Home Law The Probate Process Explained  

The Probate Process Explained  

by Aishwarya Gaikwad
The Probate Process Explained

Probate is a legal process that assesses the deceased’s will and validates it as a document encompassing the final testament of the deceased. In case there is no will, the intestacy laws within the deceased state will be observed during the settling of the estate. But, how long does probate take?

Before administering the estate, settling claims, and distributing property according to the will, the probate registry must first issue the grant of probate. The registry is legally empowered to oversee matters concerning wills and estates. The probate process aims to legally validate the testator’s (deceased person’s) will before approving. 

What Is The Purpose Of Probate?

Therefore, the purpose of probate is to approve the executor’s actions according to the deceased person’s will. Yet, if necessary, the executor may enforce probate in the law courts, leveraging it as a legal instrument. On the other hand, the probate process officially acknowledges the appointed executor and approves them as official administrators of the deceased estates. 

Probate Process 

As an appointed executor, your first role is to apply for the grant of probate, a legal document often issued by the probate registry. A probate grant is a sealed document officially issued by the probate registry confirming that the named person can administer the testator’s estates. It empowers the executor to assemble the testator’s assets, pays pending taxes and debts using part of the assets, collects money owed to the deceased, and divides the remaining assets accordingly to beneficiaries. This process can take somewhat six months. 

While there is no deadline to apply for probate, executors often request it within the first three to six months of death. However, the beneficiaries are most likely to criticize their executor if a year elapses without taking action. Before grant application, the executor must collect all the information concerning the deceased possessions and how much they are worth at the time of death. 

This information should also include possessions from other parts of the world and can be accessed via family members, decedent documentations, policyholders, or financial institutions. Yet, the information provided must be accurate; otherwise, the executor risks facing potential penalties. The registry often takes three to eight weeks inspecting the submitted documents, provided they have no further inquiries to raise, then issues a befitting grant.

Depending on which state you’re from, you’ll find various laws governing the probate process—and whether it’s necessary after someone’s death. For example, a particular state might decline to grant probate if the deceased assets fall below a specified value. Another example, people residing in Texas are free to skip probate if the estate value is below $75 000. In that case, other alternative legal actions can be pursued, including an affidavit. Additionally, other alternatives are more likely to be considered if the deceased debts outweigh their assets.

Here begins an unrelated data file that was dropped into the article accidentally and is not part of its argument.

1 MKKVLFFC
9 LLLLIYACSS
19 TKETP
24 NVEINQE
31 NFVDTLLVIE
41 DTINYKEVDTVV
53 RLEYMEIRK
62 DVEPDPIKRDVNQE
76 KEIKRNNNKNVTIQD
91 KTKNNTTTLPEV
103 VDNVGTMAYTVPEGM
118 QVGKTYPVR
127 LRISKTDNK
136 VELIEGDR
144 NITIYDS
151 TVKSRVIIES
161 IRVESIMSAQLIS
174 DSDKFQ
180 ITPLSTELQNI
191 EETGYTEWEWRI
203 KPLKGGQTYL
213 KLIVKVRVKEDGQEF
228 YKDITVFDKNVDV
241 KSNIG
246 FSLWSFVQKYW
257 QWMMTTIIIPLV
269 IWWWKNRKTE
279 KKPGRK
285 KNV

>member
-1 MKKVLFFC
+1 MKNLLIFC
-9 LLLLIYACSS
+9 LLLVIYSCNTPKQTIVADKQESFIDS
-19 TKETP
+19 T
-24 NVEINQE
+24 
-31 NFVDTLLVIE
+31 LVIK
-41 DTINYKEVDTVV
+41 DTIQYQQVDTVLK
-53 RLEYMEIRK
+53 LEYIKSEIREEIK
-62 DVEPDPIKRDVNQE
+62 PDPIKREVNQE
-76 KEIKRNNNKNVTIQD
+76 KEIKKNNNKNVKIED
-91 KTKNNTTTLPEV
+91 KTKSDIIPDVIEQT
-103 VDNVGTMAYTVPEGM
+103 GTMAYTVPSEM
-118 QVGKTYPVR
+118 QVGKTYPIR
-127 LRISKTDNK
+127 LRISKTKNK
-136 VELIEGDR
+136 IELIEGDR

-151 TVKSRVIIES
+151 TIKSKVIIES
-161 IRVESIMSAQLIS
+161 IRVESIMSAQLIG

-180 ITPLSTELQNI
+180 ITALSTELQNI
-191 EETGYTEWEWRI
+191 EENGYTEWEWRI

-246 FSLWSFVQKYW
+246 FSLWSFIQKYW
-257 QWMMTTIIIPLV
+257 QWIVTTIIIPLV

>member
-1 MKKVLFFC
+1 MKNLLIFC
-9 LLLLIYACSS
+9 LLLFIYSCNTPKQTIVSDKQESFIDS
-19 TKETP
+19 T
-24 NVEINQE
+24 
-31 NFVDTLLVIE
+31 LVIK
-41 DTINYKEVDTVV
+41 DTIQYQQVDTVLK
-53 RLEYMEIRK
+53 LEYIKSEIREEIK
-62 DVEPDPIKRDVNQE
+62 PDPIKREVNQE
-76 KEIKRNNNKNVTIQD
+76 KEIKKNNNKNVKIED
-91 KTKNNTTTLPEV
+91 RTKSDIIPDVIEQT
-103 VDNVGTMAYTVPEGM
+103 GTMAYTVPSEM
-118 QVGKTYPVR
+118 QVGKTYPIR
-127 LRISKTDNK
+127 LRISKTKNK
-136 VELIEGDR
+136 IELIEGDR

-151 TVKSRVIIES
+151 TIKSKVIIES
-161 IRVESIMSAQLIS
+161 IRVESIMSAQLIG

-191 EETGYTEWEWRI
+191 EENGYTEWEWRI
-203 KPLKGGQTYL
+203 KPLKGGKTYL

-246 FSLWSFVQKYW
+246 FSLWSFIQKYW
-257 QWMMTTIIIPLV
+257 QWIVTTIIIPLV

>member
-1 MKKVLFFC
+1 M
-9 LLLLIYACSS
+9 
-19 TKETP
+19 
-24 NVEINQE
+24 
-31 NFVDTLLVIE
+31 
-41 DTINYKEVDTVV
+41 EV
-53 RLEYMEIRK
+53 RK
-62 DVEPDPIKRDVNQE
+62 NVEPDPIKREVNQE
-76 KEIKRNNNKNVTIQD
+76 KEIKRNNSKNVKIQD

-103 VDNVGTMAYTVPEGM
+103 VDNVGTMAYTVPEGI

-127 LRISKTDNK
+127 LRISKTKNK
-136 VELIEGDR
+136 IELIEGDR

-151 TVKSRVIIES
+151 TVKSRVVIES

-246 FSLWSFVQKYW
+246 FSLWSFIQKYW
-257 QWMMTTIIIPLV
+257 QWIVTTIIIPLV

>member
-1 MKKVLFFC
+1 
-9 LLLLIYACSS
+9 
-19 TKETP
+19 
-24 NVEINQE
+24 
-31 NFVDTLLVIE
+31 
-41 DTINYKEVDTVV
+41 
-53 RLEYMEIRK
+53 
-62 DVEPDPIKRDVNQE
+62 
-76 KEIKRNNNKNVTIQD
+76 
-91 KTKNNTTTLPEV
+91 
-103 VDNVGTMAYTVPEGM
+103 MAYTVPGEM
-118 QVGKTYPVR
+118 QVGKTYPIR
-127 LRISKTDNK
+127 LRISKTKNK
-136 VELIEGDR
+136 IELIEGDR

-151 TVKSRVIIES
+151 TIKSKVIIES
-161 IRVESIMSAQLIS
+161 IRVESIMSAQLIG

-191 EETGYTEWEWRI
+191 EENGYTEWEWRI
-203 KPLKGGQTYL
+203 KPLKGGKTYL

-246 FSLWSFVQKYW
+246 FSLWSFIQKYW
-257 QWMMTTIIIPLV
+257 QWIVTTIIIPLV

Will Authenticating

Different states have different laws concerning the petition for grant of probate. Various states require the will holder to file it as soon as possible, alongside the death certificate and the petition. If the will is present, a court hearing might be scheduled, and all the named beneficiaries and heirs notified upon the hearing date. 

The hearing is purposely set to validate the will and handle any objection to the presented information. For instance, someone might have a more recent will than the former, or the current will might be poorly drafted. The court requests witnesses for the will to be authenticated, but most Wills have a self-proving affidavit signed by the deceased and other witnesses.

Who Can Apply For Probate 

Not everyone is free to apply for probate. However, the application process is often simplified if the deceased leaves a will. If there is a will, the individual named as the executor can readily apply for probate. To apply, you should possess the will documents signed by the deceased alongside two witnesses. In addition, the will must be the original signed document, not the copy.

In case the deceased leaves no will, an administrator is entitled to handle their property. Any close relative to the deceased can apply as an administrator, given they are 18 years of age. The wife and children are often termed the most liable in the administrative capacity, followed by grandchildren and great-grandchildren.

When Is Probate Not Necessary? 

There are cases when applying for probate can be unnecessary. For example, when the deceased was in joint possession of property, shares, or money and other assets – these assets are termed non-probate, meaning they can’t go through the process. In other instances, the decedent can name the beneficiary, thereby making the assets non-probate. Other non-probate assets include those in a living trust, life insurance with predetermined beneficiaries, among others.

Related Articles